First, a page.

Conditions

Achilles Tendinosis

Posted By Robyn Hughes, ND


The Achilles tendon is a strong cord made of fibrous connective tissue that attaches the calf muscle group to the calcaneus, or heel bone. The Achilles tendon is located at the lower end of the calf, and it is the continuation of the gastrocnemius and soleus muscles. This tendon is one of the strongest tendons in the body and is essential for performing many occupational and recreational...
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Arthritis

Posted By Robyn Hughes, ND


Arthritis, which literally means “joint pain,” is one of the leading causes of disability among Americans. Arthritis, including arthritis in the foot, toe, and ankle joints, can occur at any age, though certain types of arthritis may be more common in older or younger individuals. There is no cure for this health problem, though there are many treatment options available. Treating arthritis in its early stages...
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Athlete's Foot

Posted By Robyn Hughes, ND


Athlete’s foot, also known as tinea pedis, is a fungal infection of the feet. In most cases, the fungal infection develops on the bottom of the foot and between the toes. Athlete’s foot is a common health problem that may last for a long time if the proper care and attention is not applied. This condition can be difficult to treat and may recur following treatment. It's commonly believed that... Read more

Ball of Foot Pain: Conventional vs. Natural Approaches

Posted By Marty Hughes, DC


In this video, Dr. Ray McClanahan, a sports podiatrist at Northwest Foot and Ankle and the inventor of Correct Toes, discusses the underlying causes of ball of foot pain and gives special attention to the condition called capsulitis—an inflammation or irritation of the fibrous capsules surrounding the metatarsophalangeal joints. This educational video also demonstrates how to treat capsulitis... Read more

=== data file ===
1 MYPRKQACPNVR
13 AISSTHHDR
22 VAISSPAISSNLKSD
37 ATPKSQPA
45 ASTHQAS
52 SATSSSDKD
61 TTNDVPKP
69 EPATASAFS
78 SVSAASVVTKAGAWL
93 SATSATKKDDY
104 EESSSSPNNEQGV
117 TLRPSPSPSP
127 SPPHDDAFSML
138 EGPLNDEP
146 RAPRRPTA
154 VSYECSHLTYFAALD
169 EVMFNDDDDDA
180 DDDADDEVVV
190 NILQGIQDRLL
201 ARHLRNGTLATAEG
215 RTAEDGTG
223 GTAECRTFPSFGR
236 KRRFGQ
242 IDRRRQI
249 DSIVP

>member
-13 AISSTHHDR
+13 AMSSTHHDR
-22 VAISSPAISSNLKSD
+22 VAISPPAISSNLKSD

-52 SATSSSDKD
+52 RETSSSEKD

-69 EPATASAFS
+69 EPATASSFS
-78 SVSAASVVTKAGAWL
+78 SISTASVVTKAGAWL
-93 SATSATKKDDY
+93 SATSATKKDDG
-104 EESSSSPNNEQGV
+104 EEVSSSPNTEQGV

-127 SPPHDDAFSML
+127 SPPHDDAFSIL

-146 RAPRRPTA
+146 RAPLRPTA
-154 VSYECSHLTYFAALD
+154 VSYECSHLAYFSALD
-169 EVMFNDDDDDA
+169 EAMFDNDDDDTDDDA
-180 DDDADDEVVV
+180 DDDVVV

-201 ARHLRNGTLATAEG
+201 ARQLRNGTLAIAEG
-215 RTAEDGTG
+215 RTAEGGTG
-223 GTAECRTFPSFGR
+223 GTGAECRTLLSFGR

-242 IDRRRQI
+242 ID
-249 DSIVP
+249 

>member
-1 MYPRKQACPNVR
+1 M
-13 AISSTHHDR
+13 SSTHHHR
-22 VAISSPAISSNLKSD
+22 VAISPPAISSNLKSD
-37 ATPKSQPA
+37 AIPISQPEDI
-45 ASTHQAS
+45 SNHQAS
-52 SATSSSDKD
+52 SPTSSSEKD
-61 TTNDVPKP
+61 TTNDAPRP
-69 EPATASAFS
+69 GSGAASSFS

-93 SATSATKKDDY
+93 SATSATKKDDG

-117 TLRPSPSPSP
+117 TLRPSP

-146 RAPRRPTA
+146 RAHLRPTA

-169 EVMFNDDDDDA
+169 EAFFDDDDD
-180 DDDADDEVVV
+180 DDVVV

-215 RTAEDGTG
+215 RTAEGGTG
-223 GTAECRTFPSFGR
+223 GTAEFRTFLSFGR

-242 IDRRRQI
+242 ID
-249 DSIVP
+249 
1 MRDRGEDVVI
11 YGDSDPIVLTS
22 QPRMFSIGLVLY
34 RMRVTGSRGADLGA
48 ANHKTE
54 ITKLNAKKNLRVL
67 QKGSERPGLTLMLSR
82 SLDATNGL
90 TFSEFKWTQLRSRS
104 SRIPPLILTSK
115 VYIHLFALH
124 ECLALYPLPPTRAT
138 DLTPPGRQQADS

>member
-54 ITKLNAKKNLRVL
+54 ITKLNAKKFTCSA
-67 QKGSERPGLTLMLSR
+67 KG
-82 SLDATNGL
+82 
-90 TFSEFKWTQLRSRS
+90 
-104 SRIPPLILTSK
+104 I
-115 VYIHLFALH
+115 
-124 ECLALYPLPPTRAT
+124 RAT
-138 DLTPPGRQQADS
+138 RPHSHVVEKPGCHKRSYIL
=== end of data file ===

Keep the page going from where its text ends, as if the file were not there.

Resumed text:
Blisters

Posted By Robyn Hughes, ND


Foot blisters are a common health problem that affect most people at some point during their lives. This problem is usually caused by friction from shoes or clothing rubbing repeatedly against the skin, causing friction burns. Friction blisters occur when the outer layer of skin separates from the inner layer of skin and the space between these layers fills with lymph fluid. Friction blisters can cause...
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Bunionettes

Posted By Robyn Hughes, ND


Bunionettes are less common than 
regular bunions (bumps or prominences that develop on the inside part of the base of the big toe), though they are similar to a true bunion in their appearance and symptoms. Bunionettes are often called tailor’s bunions because they frequently occur in tailors who sit cross-legged on hard surfaces for prolonged periods. The outside aspect of the feet... Read more

Bunionettes: Conventional vs. Natural Approaches

Posted By Marty Hughes, DC


In this video, Dr. Ray McClanahan, a sports podiatrist at Northwest Foot and Ankle and the inventor of Correct Toes, discusses how bunionettes are treated using conventional and natural approaches. A bunionette, also known as a tailor's bunion, is a bump or prominence on the fifth metatarsal bone, at the base of the little toe. A bunionette is not a growth of bone... Read more

Bunions

Posted By Robyn Hughes, ND


A bunion is a foot condition in which the big toe points toward the second toe and a bump or prominence develops at the base of the big toe—at the junction of the big toe and the first metatarsal bone. The first metatarsal bone is the long bone located directly behind the big toe, in the midfoot. A bunion will cause the forefoot to appear wider than normal... Read more

Bunions: Conventional vs. Natural Approaches

Posted By Robyn Hughes, ND


In this video, Dr. Ray McClanahan, a sports podiatrist at Northwest Foot and Ankle and the inventor of Correct Toes, discusses how bunions are treated using conventional and natural approaches. This video takes a closer look at the effects of footwear on foot and toe anatomy and function and the role of conventional footwear (especially the design element called toe box taper) on... Read more

Bursitis

Posted By Robyn Hughes, ND


Bursae are situated in various locations throughout the body where friction between tissues commonly occurs. These sacs are designed to help reduce friction and prevent pain. Repetitive movements or prolonged and excessive pressure are the most common causes of bursal inflammation, though traumatic injury may also cause this painful problem. In fact, the body sometimes...
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